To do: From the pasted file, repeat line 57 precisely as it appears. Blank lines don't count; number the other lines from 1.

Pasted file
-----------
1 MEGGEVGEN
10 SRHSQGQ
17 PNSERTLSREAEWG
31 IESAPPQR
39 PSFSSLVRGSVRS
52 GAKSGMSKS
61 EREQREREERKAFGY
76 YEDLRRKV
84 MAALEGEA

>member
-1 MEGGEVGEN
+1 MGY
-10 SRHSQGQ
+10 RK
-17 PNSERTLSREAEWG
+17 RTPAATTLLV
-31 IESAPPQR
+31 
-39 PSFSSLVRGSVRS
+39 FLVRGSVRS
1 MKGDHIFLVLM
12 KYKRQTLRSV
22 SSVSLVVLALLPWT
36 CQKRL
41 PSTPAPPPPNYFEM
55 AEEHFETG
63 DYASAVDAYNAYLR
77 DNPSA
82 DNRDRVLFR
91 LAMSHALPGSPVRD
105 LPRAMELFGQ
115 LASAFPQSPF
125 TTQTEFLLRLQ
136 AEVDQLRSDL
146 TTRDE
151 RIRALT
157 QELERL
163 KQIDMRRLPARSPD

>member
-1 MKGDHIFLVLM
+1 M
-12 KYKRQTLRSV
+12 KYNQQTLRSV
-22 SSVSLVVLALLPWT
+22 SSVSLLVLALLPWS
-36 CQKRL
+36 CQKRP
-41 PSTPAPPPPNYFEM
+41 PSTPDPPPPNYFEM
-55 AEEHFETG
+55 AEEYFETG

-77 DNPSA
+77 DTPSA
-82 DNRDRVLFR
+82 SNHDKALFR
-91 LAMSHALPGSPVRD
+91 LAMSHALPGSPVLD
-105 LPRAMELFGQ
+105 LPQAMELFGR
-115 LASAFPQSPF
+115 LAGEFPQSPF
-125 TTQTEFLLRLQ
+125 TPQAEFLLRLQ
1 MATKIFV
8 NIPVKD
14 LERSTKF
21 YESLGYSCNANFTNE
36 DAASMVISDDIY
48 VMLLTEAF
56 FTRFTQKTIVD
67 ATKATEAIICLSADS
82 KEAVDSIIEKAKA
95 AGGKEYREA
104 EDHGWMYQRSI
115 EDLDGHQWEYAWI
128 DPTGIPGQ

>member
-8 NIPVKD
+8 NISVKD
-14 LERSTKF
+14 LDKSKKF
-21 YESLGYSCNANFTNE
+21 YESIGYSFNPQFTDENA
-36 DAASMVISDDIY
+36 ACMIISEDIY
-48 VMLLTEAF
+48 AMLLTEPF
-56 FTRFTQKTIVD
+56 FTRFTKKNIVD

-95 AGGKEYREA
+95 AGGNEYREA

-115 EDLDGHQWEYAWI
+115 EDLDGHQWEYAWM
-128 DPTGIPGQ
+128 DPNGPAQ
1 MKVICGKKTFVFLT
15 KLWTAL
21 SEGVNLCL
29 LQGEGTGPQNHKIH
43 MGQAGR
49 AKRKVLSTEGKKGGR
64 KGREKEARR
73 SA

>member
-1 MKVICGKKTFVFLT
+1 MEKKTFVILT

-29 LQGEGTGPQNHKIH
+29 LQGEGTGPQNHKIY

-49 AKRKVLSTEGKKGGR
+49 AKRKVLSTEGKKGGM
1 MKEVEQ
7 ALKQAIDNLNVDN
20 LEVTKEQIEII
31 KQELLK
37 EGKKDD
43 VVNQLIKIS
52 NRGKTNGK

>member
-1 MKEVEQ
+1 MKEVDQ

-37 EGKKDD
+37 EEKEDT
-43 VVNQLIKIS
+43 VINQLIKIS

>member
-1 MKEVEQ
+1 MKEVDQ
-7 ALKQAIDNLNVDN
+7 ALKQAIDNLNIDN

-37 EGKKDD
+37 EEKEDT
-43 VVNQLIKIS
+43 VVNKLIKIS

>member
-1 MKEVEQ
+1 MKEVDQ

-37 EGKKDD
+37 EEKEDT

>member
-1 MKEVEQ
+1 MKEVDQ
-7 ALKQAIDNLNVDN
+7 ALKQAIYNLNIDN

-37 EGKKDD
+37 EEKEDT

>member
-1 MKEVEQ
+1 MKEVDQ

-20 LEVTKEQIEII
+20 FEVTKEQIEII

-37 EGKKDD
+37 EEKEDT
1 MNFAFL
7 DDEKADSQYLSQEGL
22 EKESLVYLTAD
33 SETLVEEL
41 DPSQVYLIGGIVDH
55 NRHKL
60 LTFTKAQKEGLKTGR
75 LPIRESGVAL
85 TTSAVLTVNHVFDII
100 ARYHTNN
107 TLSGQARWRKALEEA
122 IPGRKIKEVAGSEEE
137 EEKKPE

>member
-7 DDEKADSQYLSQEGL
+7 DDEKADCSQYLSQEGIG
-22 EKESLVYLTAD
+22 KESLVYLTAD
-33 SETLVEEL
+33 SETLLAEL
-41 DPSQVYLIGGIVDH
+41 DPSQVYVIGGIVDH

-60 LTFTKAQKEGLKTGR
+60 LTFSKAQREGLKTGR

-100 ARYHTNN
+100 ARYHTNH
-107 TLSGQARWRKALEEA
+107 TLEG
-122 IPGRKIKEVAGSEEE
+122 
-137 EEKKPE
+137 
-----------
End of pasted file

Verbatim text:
+91 LAMSHALPGSPVLD